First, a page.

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Canadian Museum of History: You can relive the shows of your childhood

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From Mr. Dressup to Paw Patrol, the Canadian Museum of History is launching a new exhibit featuring television shows from our childhood.

It’s like stepping back in time to the golden age of television.

Puppeteer Nina Keogh made television history working on children’s shows like The Friendly Giant and Polka Dot Door.

“I was the very first host of the Polka Dot Door in 1971,” Keogh explains. “And yes. I had to wear the Polkaroo costume.

Keogh also worked on Mr. Dressup.

“We were working under the counter when Mr. Dressup was standing at the counter,” Keogh explains. “And the puppeteers were downstairs and we were on little rolling stools with backrests. And we also had monitors under there so we could see what the camera sees.

For anyone who remembers the Today’s Special, Keogh was on that as well.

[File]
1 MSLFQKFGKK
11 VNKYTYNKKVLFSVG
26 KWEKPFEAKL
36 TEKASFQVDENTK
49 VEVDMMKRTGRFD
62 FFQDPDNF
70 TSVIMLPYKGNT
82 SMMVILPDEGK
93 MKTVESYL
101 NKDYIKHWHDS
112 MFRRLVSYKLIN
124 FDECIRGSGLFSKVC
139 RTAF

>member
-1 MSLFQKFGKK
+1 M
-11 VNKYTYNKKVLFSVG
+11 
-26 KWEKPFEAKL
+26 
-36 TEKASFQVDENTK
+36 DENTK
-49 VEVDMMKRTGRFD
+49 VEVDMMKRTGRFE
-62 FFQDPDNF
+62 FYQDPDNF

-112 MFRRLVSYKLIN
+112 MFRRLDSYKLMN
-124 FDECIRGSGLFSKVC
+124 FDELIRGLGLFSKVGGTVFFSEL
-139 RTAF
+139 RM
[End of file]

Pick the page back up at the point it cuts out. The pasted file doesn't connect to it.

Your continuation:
“Muffy the mouse and Sam Crenshaw the night watchman.” Says Keogh.

Another popular program in the 80s was Marie-Soleil, played by Suzanne Pinel.

“Furgus was created with my aunt’s fur coat. She gave me a fur coat,” says Pinel. “I think it was such a privilege to be able to do the Marie-Soleil TV series, with all the great people at CJOH. It brings back all the memories of the fun we had doing it.

The exhibit also includes rare puppets from a number of children’s shows.

Marigold, Humpty, Dumpty and Bear from Polka Dot Door. (Dave Charbonneau/CTV News Ottawa)

“You will also see the programs that you will like the most,” says Olivier Côté, curator of the exhibition. “Like Friendly Giant, Mr. Dressup, Polka Dot Door, Littlest Hobo, Romper Room. They’re all in the exhibit.

“It gives people a reason to come now,” says Jantine Van Kregten of Ottawa Tourism. “It’s great for generations of people, it’s not just for kids. It is also for the elderly and middle-aged people.

About 100 Canadian made kids TV shows are featured here to rekindle your childhood memories

“For the adults walking around there, it brings back so many memories, it’s just amazing,” says Pinel. “It really is history, that’s what the museum can recreate so well.”

The Television of Our Childhoods exhibition opens on Friday and will remain open next year.